Ekrem Imamoglu, the opposition politician who this year twice defeated a ruling party candidate as he won and then ‘re-won’ the Istanbul mayorship, has scrapped the transfer of more than Turkish lira (TRY) 350mn ($60.1mn) to some pro-Erdogan administration foundations.
The move is seen as one of Imamoglu’s first actions in defiance of Turkish President Recep Tayyip Erdogan since he resoundingly won the late June Istanbul ‘revote’—the contest ordered by election officials after complaints from strongman Erdogan and his Justice and Development (AKP) party that Imamoglu’s triumph in the March 31 local elections was marred by irregularities at polling stations.
When Imamoglu was made mayor it ended a 25-year era during which cultural and commercial capital Istanbul was controlled by the AKP or its predecessor parties, and it also opened up speculation as to whether the victor might eventually prove to be a politician who could dislodge Erdogan from the presidency. There are even said to be machinations within the AKP right now as former Erdogan loyalists ponder whether they can exploit Erdogan’s new vulnerability by forming a new party.
As part of his election campaign, Imamoglu, a member of the main opposition Republican People’s Party (CHP), pledged to uncover what he claimed was the wasteful transfer of millions of lira to pro-government foundations by previous Istanbul administrations.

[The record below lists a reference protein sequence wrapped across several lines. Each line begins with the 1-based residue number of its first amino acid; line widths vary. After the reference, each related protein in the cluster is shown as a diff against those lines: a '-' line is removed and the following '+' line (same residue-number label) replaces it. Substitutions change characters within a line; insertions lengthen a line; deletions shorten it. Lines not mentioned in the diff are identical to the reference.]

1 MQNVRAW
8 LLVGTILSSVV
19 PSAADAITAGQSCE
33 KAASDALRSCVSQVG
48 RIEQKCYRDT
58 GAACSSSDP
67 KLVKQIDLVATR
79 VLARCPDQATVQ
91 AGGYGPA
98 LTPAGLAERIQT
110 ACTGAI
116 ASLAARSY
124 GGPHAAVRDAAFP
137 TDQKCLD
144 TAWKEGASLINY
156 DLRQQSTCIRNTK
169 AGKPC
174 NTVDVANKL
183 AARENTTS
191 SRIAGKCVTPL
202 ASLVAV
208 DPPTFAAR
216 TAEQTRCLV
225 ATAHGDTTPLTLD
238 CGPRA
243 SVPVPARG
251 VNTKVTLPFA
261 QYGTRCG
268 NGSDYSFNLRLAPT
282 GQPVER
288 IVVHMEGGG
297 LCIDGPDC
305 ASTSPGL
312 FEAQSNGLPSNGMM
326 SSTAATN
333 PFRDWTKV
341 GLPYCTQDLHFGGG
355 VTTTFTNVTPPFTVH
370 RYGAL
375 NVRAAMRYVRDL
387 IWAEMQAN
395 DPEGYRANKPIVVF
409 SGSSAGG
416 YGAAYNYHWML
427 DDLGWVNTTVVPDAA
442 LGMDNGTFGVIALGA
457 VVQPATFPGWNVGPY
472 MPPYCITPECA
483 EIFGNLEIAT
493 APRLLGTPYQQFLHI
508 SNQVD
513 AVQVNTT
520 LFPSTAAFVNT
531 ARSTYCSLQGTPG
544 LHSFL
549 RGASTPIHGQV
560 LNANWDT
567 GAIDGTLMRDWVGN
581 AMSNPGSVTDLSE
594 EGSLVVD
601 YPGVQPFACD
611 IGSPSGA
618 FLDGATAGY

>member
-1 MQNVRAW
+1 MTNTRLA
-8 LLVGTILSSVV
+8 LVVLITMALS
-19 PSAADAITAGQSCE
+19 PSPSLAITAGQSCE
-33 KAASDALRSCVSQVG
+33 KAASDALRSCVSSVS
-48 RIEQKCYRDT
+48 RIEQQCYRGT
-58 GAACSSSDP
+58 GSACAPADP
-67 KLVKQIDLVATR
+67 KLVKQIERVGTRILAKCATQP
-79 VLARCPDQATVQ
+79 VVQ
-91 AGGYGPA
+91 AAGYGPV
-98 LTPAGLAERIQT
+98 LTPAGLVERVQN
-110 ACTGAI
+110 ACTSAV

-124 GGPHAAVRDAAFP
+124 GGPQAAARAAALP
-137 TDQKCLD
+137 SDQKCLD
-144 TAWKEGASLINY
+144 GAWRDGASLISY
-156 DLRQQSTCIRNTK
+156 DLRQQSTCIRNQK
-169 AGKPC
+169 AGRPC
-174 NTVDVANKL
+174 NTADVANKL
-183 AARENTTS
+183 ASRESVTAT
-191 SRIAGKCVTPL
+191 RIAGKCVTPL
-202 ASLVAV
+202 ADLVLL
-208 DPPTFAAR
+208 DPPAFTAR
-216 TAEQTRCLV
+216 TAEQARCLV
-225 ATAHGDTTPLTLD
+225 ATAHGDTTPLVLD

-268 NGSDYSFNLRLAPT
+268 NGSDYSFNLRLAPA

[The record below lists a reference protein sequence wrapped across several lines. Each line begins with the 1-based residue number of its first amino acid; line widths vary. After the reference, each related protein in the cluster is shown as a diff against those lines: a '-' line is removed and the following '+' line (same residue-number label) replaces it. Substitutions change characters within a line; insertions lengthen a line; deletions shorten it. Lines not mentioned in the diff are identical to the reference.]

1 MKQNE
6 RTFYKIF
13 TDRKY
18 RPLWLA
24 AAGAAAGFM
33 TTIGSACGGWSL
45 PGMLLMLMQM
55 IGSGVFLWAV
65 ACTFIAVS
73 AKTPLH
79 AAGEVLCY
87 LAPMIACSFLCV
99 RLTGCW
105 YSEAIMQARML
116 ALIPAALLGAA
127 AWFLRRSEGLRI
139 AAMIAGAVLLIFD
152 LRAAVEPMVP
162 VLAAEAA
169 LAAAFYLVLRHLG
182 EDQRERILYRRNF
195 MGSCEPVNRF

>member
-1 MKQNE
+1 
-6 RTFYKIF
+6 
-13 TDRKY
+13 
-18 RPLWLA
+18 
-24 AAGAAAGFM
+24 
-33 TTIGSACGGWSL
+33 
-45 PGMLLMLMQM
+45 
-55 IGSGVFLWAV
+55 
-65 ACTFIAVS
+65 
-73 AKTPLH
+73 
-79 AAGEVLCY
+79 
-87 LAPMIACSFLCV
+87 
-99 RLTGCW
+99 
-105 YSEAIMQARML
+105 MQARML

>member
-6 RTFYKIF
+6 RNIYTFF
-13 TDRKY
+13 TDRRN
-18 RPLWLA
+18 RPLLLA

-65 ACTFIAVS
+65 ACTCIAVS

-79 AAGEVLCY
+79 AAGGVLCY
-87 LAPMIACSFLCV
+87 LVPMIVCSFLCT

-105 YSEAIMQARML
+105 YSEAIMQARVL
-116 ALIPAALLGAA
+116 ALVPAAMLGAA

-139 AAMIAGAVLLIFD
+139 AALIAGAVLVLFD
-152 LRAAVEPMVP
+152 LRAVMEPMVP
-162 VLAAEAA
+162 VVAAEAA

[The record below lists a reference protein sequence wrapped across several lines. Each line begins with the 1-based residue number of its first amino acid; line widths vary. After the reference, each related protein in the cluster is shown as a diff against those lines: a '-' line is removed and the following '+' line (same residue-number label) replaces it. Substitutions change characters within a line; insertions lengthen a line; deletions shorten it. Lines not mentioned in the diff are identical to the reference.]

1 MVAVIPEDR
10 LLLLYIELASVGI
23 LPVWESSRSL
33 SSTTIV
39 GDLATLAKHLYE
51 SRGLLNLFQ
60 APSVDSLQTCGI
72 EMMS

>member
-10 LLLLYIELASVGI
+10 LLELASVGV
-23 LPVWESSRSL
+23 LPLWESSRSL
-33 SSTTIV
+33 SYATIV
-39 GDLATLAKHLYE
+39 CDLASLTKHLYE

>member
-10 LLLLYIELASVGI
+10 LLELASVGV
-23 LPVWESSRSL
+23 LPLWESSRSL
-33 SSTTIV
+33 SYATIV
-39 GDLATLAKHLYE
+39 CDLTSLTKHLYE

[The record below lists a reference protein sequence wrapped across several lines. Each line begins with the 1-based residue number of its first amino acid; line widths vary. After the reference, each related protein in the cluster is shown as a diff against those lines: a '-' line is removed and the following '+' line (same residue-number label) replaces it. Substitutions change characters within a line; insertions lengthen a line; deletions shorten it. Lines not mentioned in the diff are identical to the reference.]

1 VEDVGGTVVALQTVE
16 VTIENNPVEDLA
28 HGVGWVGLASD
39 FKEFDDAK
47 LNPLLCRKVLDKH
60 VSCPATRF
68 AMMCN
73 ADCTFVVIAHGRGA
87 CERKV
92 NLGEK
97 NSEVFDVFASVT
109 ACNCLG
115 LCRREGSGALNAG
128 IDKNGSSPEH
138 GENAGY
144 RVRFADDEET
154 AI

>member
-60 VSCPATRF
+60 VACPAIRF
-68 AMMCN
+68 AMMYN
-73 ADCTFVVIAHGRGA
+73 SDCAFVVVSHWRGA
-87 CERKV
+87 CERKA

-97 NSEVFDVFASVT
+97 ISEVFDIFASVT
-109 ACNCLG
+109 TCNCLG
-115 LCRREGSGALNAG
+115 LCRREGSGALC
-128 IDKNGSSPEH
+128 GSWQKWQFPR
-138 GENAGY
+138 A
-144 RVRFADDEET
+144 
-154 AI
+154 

“As of now, we have completed the cancellation of a total of 357 million lira of resources that were given or transferred to foundations,” he told reporters on August 28, according to Reuters. He added that this figure included TRY56mn of “food support” and a TRY165mn for buildings.
“It’s incredible. On what are you spending the people’s money?” Imamoglu reportedly said. “This is only the beginning.”
The municipality also annulled protocol agreements it had with five foundations receiving transfers.
One of those was the Turkey Youth and Education Service Foundation (TURGEV), which Erdogan founded when he was mayor of Istanbul in the 1990s. Its board includes Erdogan’s daughter, his communication director’s wife, and a former AKP mayor.
The Turkish Youth Foundation (TUGVA), the Ensar Foundation, the Aziz Mahmut Hudayi foundation, and the Daru’l Funun Theology foundation were other foundations that had protocol agreements annulled and fund transfers cancelled.
Last week, Turkish authorities replaced Kurdish mayors in three southeastern cities with government appointees, citing national security concerns, and detained more than 400 people for suspected militant links. Erdogan has said his government would take similar measures in other parts of the country if need be, prompting concerns officials could even act against CHP mayors. Imamoglu responded that such remarks were “saddening” and meaningless.
“Istanbul is in safe hands. Istanbul is being managed by a mayor who received close to 50% of the votes of Istanbulites,” Imamoglu said.